Facebook and Twitter Marketing Not Enough to Establish Personal Jurisdiction in EDVA Patent Case

September 12, 2013, 03:02 PM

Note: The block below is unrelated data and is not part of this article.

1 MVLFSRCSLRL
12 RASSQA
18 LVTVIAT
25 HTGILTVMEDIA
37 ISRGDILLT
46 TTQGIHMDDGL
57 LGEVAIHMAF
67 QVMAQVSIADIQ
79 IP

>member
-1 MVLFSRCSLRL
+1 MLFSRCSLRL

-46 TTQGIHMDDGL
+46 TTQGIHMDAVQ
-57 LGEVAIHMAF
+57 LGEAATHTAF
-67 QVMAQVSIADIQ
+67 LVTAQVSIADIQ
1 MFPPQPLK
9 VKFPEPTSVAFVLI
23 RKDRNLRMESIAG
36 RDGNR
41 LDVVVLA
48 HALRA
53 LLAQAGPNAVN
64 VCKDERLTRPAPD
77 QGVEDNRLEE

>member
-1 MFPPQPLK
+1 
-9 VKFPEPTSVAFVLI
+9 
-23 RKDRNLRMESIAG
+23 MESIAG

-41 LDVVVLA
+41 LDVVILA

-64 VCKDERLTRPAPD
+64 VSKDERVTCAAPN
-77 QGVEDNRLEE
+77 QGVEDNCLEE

Plaintiff Intercarrier Communications LLC (ICC) sued defendant Kik Interactive, Inc. (Kik) for patent infringement in the Eastern District of Virginia. Kik is a Canadian corporation with its principal place of business in Ontario, Canada. The allegedly infringing product, the Kik Messenger, is a free app which allows users to send and receive text, picture, audio and video messages over an internet connection rather than through their phone carriers network. Defendant Kik filed a Motion to Dismiss for Lack of Personal Jurisdiction alleging that ICC could not establish that Kik had sufficient minimum contacts with Virginia. In order for an exercise of personal jurisdiction over a defendant to comport with constitutional due process, it must be established that the defendant has continuous and systematic contacts with the forum state OR that the cause of action arose out of or related to the defendants contact with the forum state. International Shoe Co. v. Washington, 326 U.S. 310, 316 (1945); Burger King Corp. v. Rudzewicz, 471 U.S. 462, 472-73 (1985); Goodyear Dunlop Tires Operations, S.A. v. Brown, 131 S. Ct. 2846, 2851 (2011). After conceding that the Canadian Defendant did not have continuous and systematic contacts with Virginia, ICC alleged jurisdiction over Kik was appropriate since: 1) Kik purposefully availed itself of the privileges of conducting activities in Virginia by providing products and services to customers in Virginia, and 2) Kik consistently promotes itself via . . . Facebook and Twitter which . . . reach directly into Virginia. The Richmond district court rejected both arguments and held that Kiks world-wide marketing does not meet the purposeful availment standard to support specific personal jurisdiction. The district court went on to explain that [t]his patent dispute is between Texas and Canadian companies. Although some Virginia residents presumably use the popular Kik Messenger, no evidence exists to show that Virginia residents use this software proportionally more than residents of any other state. This case is a reminder that establishing personal jurisdiction over a defendant is the first hurdle to intellectual property litigation in the Eastern District of Virginia and that the worldwide marketing of products through social media platforms like Facebook and Twitter alone will not establish a sufficient connection to Virginia. Intercarrier Communications LLC v. Kik Interactive Inc.(Gibney) No. 3:12cv771, Aug. 9, 2013. —Lauren Tallent Rogers